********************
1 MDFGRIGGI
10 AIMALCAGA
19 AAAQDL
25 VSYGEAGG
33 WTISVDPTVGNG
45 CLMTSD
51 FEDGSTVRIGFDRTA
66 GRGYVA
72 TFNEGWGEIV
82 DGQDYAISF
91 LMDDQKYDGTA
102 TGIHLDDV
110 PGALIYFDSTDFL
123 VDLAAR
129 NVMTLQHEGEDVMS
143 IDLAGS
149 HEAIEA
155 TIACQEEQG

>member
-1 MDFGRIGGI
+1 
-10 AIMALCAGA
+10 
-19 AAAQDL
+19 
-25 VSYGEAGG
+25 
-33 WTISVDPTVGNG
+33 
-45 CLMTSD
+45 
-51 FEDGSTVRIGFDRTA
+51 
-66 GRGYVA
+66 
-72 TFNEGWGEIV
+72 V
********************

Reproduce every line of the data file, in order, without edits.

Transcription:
1 MDFGRIGGI
10 AIMALCAGA
19 AAAQDL
25 VSYGEAGG
33 WTISVDPTVGNG
45 CLMTSD
51 FEDGSTVRIGFDRTA
66 GRGYVA
72 TFNEGWGEIV
82 DGQDYAISF
91 LMDDQKYDGTA
102 TGIHLDDV
110 PGALIYFDSTDFL
123 VDLAAR
129 NVMTLQHEGEDVMS
143 IDLAGS
149 HEAIEA
155 TIACQEEQG

>member
-1 MDFGRIGGI
+1 
-10 AIMALCAGA
+10 
-19 AAAQDL
+19 
-25 VSYGEAGG
+25 
-33 WTISVDPTVGNG
+33 
-45 CLMTSD
+45 
-51 FEDGSTVRIGFDRTA
+51 
-66 GRGYVA
+66 
-72 TFNEGWGEIV
+72 V